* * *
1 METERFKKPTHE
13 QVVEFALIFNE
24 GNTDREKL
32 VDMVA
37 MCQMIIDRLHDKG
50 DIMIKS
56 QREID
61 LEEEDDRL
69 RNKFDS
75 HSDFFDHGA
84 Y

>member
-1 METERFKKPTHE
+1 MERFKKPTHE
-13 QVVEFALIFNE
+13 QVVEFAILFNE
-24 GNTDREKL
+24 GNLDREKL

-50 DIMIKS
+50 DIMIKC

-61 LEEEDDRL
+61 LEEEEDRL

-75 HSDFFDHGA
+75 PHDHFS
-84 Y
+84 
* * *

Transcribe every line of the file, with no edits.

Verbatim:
1 METERFKKPTHE
13 QVVEFALIFNE
24 GNTDREKL
32 VDMVA
37 MCQMIIDRLHDKG
50 DIMIKS
56 QREID
61 LEEEDDRL
69 RNKFDS
75 HSDFFDHGA
84 Y

>member
-1 METERFKKPTHE
+1 MERFKKPTHE
-13 QVVEFALIFNE
+13 QVVEFAILFNE
-24 GNTDREKL
+24 GNLDREKL

-50 DIMIKS
+50 DIMIKC

-61 LEEEDDRL
+61 LEEEEDRL

-75 HSDFFDHGA
+75 PHDHFS
-84 Y
+84 